Amyotrophic Lateral Sclerosis (ALS) is a devastating and fatal neurodegenerative disease that is characterized by progressive muscle weakness and eventual paralysis. The known risk factors for ALS are increasing age and male sex; recent data also implicate military service, thus putting an additional burden on the VA healthcare system. Approximately 90% of all ALS cases are classified as sporadic ALS (sALS) with no family history of the disease. The remaining cases are inherited in a dominant fashion, and mutations in ~30 genes (most commonly in C9orf72, SOD1, TARDBP, FUS) are currently known to cause ALS. Hyperexcitability that stems from pathophysiological disturbance of glutamatergic transmission has been reported in all types of ALS cases, and may be a common disease pathway that predisposes motoneurons to degeneration. It has been suggested that the glutamatergic (Glu) deficit in ALS may result from altered function of the AMPA Glu receptors due to inefficient RNA editing of the GluA2 AMPA subunit. The GluA2 editing is catalyzed by the editing enzyme ADAR2. Our data, as well as data published by others, showed the downregulation of ADAR2 and inefficient editing of the GluA2 in the motor cortex of patients with C9orf72-associated ALS (C9 ALS) as well as in spinal motoneurons of patients with sALS. We also reported the downregulation of ADAR2 and the consequent decrease of editing in several of its targets in animals subjected to spinal cord injury (SCI). Moreover, in SCI these events are triggered by inflammatory response and result in changes in gene expression that are likely to contribute to post-SCI motoneuron hyperexcitability. Based on these data and the fact that, as in SCI, neuroinflammation is present in ALS, we hypothesize that: (1) ADAR2 is downregulated in both C9 ALS and sALS, leading to alterations in RNA editing in its targets. In particular, in addition to GluA2, ADAR2 editing of other molecules which are important for neuronal excitability [such as, GluA3-4, kainate receptor subunits GluK1-2, serotonin 2C receptor (5-HT2CR), as well as potassium (Kv1.1) and calcium (Cav1.3) channels] is also altered in C9 ALS and sALS; (2) The downregulation of ADAR2 in ALS results from several different pathological features associated with the disease. Whereas the decrease of ADAR2 in sALS is triggered by neuroinflammation, the availability of the functional ADAR2 in C9 ALS is also influenced by its cytoplasmic retention, which is caused by a disruption of nucleocytoplasmic transport. We will test these hypotheses by characterizing ALS-associated alterations (1) in the ADAR2 expression and localization and (2) in editing of the transcripts that are targeted by ADAR2. These studies will be performed in laser microdissected neurons obtained from autopsy tissues of patients with C9 and sporadic ALS (Aim1) as well as in motoneurons differentiated from human induced pluripotent stem cells (hiPSC) derived from ALS patients (Aim2). In addition, previously published studies of ALS-associated transcriptional alterations employed whole (cellular heterogeneous) tissue specimens. However, because of the heterogeneity of cell types in the CNS, accurate assessment of the ALS transcriptome cannot be inferred from the data obtained from these specimens that combine signals from all cell types. Therefore, we will study cell- type-specific transcriptomes in C9 ALS and sALS (Aim3). These studies are enabled by the novel methods recently developed in our lab, and should enhance the likelihood of elucidating disease relevant variations, including those related to ADAR2 and editing. Overall, this is an innovative proposal that builds on the interdisciplinary nature of our collaborative team to investigate RNA editing changes that characterize ALS and to define unique changes occurring only in C9 or sporadic ALS. Our goal is to advance the current knowledge and to discover new treatments.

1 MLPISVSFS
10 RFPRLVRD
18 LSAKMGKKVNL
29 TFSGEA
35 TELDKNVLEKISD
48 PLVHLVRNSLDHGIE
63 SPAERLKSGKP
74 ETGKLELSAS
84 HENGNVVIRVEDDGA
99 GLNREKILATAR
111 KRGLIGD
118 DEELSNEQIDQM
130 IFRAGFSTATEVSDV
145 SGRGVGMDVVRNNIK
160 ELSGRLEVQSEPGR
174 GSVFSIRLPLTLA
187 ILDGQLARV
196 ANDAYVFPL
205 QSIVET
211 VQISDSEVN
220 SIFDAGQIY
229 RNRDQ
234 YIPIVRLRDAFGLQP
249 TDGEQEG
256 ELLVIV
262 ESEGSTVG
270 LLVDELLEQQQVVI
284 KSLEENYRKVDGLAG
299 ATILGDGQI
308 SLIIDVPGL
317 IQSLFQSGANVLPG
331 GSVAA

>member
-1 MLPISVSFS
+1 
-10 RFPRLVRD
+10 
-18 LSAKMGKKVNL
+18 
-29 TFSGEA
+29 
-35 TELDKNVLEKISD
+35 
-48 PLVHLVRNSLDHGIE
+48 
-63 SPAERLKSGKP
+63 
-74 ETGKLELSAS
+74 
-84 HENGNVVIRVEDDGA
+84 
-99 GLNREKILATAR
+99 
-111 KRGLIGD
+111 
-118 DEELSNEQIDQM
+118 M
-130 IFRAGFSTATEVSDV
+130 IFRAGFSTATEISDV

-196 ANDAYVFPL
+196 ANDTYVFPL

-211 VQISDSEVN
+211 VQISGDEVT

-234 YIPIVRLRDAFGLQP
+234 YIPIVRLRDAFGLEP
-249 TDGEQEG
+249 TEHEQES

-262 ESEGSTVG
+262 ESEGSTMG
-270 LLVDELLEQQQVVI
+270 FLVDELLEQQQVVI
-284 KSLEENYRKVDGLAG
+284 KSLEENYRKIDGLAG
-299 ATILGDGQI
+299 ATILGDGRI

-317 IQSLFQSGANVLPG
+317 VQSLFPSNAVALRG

Amyotrophic Lateral Sclerosis (ALS) is a devastating and fatal neurodegenerative disease. The known risk factors for ALS are increasing age and male sex; recent data also implicate military service, thus putting an additional burden on the VA healthcare system. Based on our published and preliminary results, we hypothesize that neuro-inflammatory processes that are associated with ALS trigger alterations in the efficiency of the unique molecular mechanism called mRNA editing, thus contributing to the progression of the disease. In the proposed research we aim to identify mechanisms that are related to the alterations of RNA editing in ALS. Our goal is to advance the current knowledge and to discover new treatments in order to improve the quality of life for Veterans with ALS.